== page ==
Legally Blonde: A ‘Perfect Day’ Girl Power Comedy

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Sometimes there are films that hold a nostalgic place in our cinematic hearts. Legally Blonde is one of these movies. It’s one of those films I don’t foresee myself growing weary of anytime soon.

Legally Blonde (2000) Film Review

Sorority girl Elle Woods (Reese Witherspoon) is preparing for an important night. Her perfect boyfriend, Warren Huntington III (Matthew Davis) is taking her out to dinner, and the expectation is she’ll return with a diamond on her ring finger. Instead, Elle’s perfect dream shatters when he instead breaks up with her. He’s about to move across the country to attend law school, and this means it’s time he gets serious. Which in turn means dropping the not-so-smart Elle.

After she picks herself up and wipes away her tears, Elle decides she’s going to earn attendance to Harvard, and win Warren back. She packs up her pink language and heads to the East Coast, determined to prove what she can really do.

This film is, nearly 20 years old, and yet despite this age gap, it’s still a relevant film that I hope new generations continue to discover. True, this might not be Oscar material, but it IS supremely entertaining, and at the end of the day, that’s what the majority of viewers look for.

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Legally Blonde
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The plot is simple, but effective. It’s the kind of story that keeps you with a smile affixed the entire time, and always rooting for the girl to win. Just not in the way she sets out. Australian director Robert Luketic (also known for Monster-In-Law and Win a Date with Tad Hamilton) sets up the right look for this script, and the cast brings it all together. Reese is plucky and fabulous as the lead, and again proves why she’s an “American Sweetheart” at the cinema. Though I don’t know the history of her career, I feel like this may be the film that really gave her notoriety in Hollywood, and earned her this title. Either way, I cannot envision anyone else in this iconic role.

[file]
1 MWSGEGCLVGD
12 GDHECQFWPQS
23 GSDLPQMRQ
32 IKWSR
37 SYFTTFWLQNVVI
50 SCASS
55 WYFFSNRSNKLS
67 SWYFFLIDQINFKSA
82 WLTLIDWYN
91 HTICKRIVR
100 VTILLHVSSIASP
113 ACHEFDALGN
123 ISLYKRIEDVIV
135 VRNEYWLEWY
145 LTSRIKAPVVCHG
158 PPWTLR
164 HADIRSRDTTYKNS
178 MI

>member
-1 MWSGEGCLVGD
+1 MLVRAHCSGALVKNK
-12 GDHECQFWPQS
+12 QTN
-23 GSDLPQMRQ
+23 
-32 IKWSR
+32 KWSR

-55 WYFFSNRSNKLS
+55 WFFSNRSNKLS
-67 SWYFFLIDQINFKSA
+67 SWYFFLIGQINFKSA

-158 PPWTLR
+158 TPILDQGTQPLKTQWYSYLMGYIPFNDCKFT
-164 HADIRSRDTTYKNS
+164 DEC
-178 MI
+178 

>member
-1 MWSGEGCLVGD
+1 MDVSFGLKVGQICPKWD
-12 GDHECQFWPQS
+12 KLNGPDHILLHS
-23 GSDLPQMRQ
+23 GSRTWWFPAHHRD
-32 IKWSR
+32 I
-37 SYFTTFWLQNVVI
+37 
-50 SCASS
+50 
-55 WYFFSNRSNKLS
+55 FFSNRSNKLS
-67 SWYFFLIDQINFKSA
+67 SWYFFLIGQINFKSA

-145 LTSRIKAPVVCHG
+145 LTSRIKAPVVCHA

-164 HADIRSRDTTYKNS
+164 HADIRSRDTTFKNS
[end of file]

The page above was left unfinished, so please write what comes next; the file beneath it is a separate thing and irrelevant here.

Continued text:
Additionally important character components are played by Jennifer Coolidge, Victor Garber and Luke Wilson. All play important roles in the life of Elle, though I’d be lying if I didn’t say I wish we’d see Luke’s character more. He’s the one person I don’t feel as if we really know from this story. Jennifer has a fun subplot, and of course, there’s the iconic “bend and snap” that lives on today.

With many a quotable lines (one of my favorites is the “What? Like it’s hard?” conversation), and fun antics, this story is perfect. It’s, in my opinion, one of the chick flick greats. A mantle it seems up to holding given its staying power these many years.

Content: there’s plenty of suggestive remarks and conversations. Nothing is every terribly graphic though. Elle does have to set someone straight who decides he wants something more from her. There’s some commonplace profanity. Legally Blonde is PG-13.

Photos: MGM

About Rissi JC

amateur graphic designer. confirmed bookaholic. bubbl’r enthusiast. critical thinker. miswesterner. social media coordinator. writer.

8 comments

  1. Ah this post makes my heart happy ? I’ve seen this movie so many times and I still love it to pieces. I think the jokes are still relevant and it really has aged well over time. Reese is perfect for the role and I love Jennifer in this one as well.

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